Andy led the Lanes emergency team, working on behalf of Thames Water, that first responded to the discovery of the Islington concreteberg.
Becoming an operational site supervisor was a “leap” says Holly Andrew – but she was certainly ready to jump at the chance.
Holly works for drainage and water utilities specialist Lanes Group plc in a pivotal role to assist Amey in delivering wastewater network maintenance services for Severn Trent Water.
When not at the Lanes utility hub in Stowe-by-Chartley, she is based at the Amey offices in nearby Stafford, helping to make sure sewer surveying and cleaning services are delivered smoothly across the Severn Trent region.
Holly, aged 30, from Nantwich, Cheshire, started working for Lanes in 2012 as a works coordinator. At that time, the company delivered services across Staffordshire only, and had around 20 wastewater engineers.
Now, Lanes has 231 colleagues working across the Severn Trent region, and as Lanes’ role has grown, so has Holly’s.
She says: “I joined Lanes because the work looked interesting and I could see it was a growing business working for a big client, so I thought there would be opportunities for me.
“It’s been exciting and very rewarding. Every day is different, and there are always challenges to overcome, but we’re delivering essential services that help thousands of other people which is what I like.”
Holly had previously worked as an administrator in an architect’s office and before that as a coordinator for a transport company, so could put her organisational skills to good use.
Then, in late 2017, she was promoted to be a site supervisor – the big leap – and was directly responsible for supporting a team of wastewater engineers, some with decades of experience.
She says: “It did feel a little daunting at the time. My manager was confident I could do it, and the other supervisors were very supportive, so I went for it, and I’m glad I did.”
Holly’s work includes organising work rotas, planning, scheduling and supervising projects, auditing sites for health and safety, giving technical advice and customer liaison.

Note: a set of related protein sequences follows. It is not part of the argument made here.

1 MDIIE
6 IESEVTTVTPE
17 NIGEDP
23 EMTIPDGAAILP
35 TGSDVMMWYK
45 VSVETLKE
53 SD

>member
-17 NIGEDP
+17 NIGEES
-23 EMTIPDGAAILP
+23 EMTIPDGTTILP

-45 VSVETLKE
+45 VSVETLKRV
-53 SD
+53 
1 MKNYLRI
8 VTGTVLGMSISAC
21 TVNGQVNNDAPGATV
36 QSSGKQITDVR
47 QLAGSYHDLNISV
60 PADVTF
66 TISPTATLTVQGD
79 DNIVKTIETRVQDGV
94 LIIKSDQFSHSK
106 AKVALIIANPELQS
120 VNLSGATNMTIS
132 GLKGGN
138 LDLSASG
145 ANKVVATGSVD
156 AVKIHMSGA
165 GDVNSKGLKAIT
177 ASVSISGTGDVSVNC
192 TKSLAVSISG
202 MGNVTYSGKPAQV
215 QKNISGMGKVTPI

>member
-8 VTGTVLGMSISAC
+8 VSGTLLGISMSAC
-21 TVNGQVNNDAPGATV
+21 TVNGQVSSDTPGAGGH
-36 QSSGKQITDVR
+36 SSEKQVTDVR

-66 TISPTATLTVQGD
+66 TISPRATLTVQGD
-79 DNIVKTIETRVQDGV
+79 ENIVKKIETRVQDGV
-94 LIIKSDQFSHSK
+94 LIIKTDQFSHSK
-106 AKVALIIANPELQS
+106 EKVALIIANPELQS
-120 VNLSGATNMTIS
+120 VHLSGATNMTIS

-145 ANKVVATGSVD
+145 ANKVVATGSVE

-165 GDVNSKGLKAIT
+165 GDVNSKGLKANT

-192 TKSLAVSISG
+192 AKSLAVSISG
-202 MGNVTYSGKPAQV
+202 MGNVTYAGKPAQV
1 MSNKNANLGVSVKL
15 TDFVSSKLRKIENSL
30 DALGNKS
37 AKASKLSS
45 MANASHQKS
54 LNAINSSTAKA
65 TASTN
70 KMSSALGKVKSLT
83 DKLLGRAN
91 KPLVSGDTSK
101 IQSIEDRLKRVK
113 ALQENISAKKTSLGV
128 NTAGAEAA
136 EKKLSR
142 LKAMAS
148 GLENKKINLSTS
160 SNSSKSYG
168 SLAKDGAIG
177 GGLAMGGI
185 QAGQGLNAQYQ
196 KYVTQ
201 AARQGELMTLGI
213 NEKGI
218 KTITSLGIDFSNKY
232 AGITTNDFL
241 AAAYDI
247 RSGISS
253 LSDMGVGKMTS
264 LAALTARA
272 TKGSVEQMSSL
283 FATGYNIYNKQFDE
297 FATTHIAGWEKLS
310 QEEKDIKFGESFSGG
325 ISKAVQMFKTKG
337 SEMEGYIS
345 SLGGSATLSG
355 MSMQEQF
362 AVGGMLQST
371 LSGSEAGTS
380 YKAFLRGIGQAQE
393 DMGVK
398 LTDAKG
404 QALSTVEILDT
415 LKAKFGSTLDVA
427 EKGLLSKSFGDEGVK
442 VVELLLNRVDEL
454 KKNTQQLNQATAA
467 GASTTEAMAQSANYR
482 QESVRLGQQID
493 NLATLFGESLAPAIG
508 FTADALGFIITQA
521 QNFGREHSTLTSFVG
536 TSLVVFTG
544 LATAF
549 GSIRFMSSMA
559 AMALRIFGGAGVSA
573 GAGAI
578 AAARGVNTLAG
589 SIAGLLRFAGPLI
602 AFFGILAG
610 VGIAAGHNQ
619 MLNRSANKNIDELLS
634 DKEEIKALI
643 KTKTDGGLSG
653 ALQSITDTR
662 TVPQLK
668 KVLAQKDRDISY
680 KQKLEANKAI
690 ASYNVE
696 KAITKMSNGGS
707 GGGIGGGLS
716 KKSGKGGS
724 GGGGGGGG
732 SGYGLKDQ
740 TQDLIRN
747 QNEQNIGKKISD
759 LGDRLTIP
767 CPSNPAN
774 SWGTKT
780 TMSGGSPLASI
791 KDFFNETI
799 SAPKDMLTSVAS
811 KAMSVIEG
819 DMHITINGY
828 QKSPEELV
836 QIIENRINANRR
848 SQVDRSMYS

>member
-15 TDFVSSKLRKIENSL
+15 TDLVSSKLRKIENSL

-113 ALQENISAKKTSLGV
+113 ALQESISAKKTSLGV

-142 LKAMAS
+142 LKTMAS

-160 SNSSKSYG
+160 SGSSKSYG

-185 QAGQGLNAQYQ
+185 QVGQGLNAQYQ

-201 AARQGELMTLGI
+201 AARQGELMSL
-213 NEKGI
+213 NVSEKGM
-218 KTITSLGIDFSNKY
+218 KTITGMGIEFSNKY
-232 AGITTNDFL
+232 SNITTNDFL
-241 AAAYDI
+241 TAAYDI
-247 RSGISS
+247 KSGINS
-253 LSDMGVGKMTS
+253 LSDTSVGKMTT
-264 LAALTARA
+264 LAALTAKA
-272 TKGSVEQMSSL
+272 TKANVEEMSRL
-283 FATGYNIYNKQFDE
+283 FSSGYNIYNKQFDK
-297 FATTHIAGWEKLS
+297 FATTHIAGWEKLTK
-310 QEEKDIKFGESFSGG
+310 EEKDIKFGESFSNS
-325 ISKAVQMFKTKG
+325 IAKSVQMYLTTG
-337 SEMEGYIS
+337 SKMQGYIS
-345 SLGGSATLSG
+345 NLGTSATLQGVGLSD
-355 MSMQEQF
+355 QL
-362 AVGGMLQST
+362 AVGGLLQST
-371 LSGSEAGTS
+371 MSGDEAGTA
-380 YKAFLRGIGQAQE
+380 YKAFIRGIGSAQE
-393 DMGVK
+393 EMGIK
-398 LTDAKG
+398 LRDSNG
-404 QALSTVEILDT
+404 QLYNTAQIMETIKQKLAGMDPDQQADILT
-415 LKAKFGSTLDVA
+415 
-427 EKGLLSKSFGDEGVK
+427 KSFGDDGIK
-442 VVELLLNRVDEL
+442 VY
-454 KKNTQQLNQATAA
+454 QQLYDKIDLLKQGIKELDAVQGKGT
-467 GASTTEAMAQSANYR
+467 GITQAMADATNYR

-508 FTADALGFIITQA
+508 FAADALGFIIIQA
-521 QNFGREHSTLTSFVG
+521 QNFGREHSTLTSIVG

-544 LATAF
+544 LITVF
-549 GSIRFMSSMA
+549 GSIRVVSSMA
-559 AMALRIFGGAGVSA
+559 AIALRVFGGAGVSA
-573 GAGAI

Problem solving is priority for site supervisors. In autumn 2018, that was tested by prolonged rainfall across Staffordshire which increased emergency callouts by 200%.
Supported by other supervisors, Holly coordinated the resources needed to respond to the emergency and the additional work it generated. Within two months, workflow was back to normal.
Holly is very aware she is working in an environment where there are mostly men, though that is changing. However, she has never seen it as an issue in her career.
She says: “I have never been offended as a woman doing this job. If someone did offend me, I would tell them. But people trust and respect you and are supportive. That’s a big positive about working for Lanes.”
Another big plus is the chance to help protect the environment by educating people about not disposing of fats, oils and grease (FOG) and other items, including wipes and sanitary products, many of which contain plastics, down sinks and toilets.
She is a big supporter of the new Unblocktober campaign, launched by Lanes, to save sewers, waterways and seas from pollution by inviting people to change their disposal habits during October 2019.
Holly says: “Most people are just ignorant of the damage they are doing. They flush and forget, without realising that the FOG and plastics they send into the sewer system will cause flooding and damage the environment for future generations.
“We need a big effort to change hearts and minds and I see Unblocktober as being a really good way to help us do that.”
Holly is also keen to see more women work in the water utility industry. “It helps to be confident and be willing to speak up, but new recruits get very good support and training,” she says.
“It’s very busy but we also have fun and it’s very rewarding. Keeping sewers flowing gives you a real sense of achievement.”